The Tata Literature Live is back with interesting shows and literary events. One such interesting show happening today is The Word Hospital.
The Word Hospital is an immersive theatre experience, with only 10 people allowed per show. The show revolves around two doctors, working tirelessly for their patients. However, these patients are unique — they are words that have faded into oblivion or have been misused. They enlist help from volunteers, quite literally, to spread the word!
Quasar Thakore Padamsee, co-director of the festival, in an exclusive interaction with The Free Press Journal, provides further insight into the show and shares his experience of being associated with the festival. Excerpts from the interview:
What was the thought behind including The Word Hospital in the festival?
Every year, we have curated performances that are connected to literature in some way. Be it the dramatisation of books, poems that have been interpreted into dance, a graphic novel being staged, etc. The Word Hospital is such a perfect show for a literary festival. It works wonderfully with our aim at the festival, to create an intimate experience for our audiences.
Can you tell us what The Word Hospital is about?
It's a lovely immersive show, where the audience member comes to visit words that are dying. The ‘doctors’ then take you through the ward, describing the words, what they mean and why they are dying. The only way to revive them is to actively bring them back into usage.
A still from The Word Hospital |
Why is the show open only for 10 people at a time?
It’s a short but intimate show, in a confined space. You are in a hospital ward, so 10 people at a time keeps the sanctity of the whole exercise. But there are multiple shows throughout the day. So, people can come and queue up.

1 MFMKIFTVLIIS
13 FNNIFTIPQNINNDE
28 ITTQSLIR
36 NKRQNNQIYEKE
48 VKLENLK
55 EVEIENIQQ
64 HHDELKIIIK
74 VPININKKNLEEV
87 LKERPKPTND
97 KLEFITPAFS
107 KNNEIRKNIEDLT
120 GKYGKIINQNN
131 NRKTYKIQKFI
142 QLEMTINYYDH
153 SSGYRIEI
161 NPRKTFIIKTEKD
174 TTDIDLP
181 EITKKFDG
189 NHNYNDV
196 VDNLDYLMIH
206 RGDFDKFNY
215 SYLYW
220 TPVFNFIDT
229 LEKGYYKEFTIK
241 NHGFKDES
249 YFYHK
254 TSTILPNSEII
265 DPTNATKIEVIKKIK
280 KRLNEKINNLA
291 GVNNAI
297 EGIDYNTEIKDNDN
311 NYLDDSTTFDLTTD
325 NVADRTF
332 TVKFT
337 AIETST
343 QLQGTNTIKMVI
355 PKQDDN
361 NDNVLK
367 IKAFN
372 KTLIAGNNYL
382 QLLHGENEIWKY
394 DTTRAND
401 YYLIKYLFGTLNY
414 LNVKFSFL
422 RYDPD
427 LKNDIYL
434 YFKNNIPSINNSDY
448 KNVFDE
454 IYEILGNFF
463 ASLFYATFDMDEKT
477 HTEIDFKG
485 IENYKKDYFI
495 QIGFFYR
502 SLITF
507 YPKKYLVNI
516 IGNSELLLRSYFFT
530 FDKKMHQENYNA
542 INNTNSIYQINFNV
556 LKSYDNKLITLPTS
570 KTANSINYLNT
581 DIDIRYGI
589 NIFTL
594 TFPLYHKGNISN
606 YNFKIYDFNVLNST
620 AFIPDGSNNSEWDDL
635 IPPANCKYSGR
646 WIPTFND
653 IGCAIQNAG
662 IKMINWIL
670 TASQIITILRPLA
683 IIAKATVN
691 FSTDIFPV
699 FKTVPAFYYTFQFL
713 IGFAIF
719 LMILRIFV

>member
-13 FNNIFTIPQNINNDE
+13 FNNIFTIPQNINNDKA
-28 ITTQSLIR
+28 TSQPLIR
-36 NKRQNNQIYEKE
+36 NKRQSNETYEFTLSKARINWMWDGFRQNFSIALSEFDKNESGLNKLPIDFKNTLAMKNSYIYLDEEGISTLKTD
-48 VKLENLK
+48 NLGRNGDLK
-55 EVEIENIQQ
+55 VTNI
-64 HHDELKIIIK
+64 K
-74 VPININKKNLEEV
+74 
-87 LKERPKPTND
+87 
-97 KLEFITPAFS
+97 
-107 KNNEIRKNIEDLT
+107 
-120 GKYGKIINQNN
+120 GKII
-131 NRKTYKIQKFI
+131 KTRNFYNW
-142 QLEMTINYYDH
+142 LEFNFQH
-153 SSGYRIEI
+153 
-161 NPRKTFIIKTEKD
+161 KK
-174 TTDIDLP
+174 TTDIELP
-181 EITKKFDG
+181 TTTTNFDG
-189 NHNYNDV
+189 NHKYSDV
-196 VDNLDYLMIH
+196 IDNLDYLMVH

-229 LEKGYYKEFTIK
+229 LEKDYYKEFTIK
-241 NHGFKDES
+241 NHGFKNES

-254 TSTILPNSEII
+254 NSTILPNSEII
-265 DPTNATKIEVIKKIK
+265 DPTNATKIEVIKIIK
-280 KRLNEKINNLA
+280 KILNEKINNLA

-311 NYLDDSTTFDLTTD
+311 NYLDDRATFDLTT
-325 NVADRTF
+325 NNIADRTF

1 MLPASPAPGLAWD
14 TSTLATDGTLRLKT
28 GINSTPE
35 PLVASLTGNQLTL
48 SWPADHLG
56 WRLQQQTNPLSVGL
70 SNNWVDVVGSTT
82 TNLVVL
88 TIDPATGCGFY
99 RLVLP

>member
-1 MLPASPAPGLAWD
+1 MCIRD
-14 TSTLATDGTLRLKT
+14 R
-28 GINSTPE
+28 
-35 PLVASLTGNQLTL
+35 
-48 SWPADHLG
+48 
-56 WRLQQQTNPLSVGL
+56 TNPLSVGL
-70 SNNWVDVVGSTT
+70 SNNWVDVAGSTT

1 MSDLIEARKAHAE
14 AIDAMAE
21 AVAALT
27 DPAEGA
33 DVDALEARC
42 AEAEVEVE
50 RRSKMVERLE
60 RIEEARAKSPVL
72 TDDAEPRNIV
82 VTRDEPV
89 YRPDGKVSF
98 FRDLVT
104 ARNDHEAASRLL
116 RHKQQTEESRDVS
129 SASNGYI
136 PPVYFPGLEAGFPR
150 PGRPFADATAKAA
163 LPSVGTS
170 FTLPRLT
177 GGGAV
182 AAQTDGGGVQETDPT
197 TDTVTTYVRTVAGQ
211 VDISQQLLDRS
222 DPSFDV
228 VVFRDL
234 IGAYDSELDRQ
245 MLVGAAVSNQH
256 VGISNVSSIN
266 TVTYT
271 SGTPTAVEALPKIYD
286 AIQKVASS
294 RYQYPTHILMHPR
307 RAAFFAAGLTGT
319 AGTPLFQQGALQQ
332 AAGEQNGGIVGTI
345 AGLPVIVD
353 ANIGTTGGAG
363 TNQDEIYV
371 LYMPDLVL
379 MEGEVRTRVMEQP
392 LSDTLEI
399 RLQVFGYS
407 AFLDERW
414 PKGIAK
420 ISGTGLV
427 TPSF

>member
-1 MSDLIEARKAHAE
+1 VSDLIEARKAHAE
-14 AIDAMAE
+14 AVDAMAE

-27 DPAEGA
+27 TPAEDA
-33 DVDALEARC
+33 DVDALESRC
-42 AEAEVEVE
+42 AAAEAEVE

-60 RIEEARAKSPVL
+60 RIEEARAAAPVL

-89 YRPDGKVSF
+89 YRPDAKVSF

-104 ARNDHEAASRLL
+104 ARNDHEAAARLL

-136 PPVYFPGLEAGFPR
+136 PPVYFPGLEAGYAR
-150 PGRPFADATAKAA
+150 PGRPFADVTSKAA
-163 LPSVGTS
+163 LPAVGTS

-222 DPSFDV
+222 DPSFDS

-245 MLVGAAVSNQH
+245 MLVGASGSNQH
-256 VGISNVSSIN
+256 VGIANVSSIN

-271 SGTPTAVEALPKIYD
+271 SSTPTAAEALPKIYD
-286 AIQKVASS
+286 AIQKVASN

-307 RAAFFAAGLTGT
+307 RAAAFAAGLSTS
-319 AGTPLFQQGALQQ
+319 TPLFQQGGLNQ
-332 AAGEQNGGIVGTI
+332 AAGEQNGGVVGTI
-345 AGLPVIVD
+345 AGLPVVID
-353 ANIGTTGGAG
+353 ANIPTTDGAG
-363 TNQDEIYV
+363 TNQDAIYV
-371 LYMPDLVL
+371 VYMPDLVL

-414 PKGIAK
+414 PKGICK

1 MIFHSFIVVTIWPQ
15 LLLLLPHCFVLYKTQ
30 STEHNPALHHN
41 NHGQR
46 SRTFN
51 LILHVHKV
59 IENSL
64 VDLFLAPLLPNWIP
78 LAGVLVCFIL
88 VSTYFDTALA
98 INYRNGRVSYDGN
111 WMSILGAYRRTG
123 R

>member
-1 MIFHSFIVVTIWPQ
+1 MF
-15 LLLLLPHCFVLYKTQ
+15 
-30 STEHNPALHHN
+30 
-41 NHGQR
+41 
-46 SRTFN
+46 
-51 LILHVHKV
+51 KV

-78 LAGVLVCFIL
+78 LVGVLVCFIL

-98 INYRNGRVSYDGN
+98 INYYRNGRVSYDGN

The Word Hospital is an immersive experience. What is immersive theatre and how different is it from conventional theatre?
Immersive theatre is when the audience is also a part of the action. The show happens all around and is like conventional theatre, which is on a stage and the audience in seats. For The Word Hospital, the audience dives in and their active participation is needed. It’s a unique experience and each performance is different because the combination of audience members is different.
What can participants expect from The Word Hospital?
A unique experience, and hopefully learn about some words that have gone out of circulation.
Quasar Thakore Padamsee |
What changes have you brought to the festival?
This is our first one back on the ground in two years. Therefore, just the fact that we are back on the ground again is ‘new’. However, our online editions were also successful. Hence, this year we are back in a combined format. Some of the sessions are online and others are on the ground. So, that’s new.
Plus this year, our Book in Focus is Catch 22, we even have a language in focus, which is Gujarati. The programming has a strong focus on conflict, war and peace, Mumbai focus, gender, poetry, and more. And, of course, the debate is one of our most exciting things.
As a theatre person, how does it feel to be associated with a literature festival?
In a strange way, both are so connected. Both are about ideas and diving deep into topics. To start with, it took a while to get used to. In the earlier years, I was only the performances curator. But the infectiousness of the founder, Anil Dharker, and the passion of the rest of the team, kindled an interest I didn't know I had. And now I'm hooked!
(Venue: St Pauls Institute, Bandra West, Mumbai; Duration: 30 minutes; Time: Multiple shows between 10.30 am to 7.20 pm)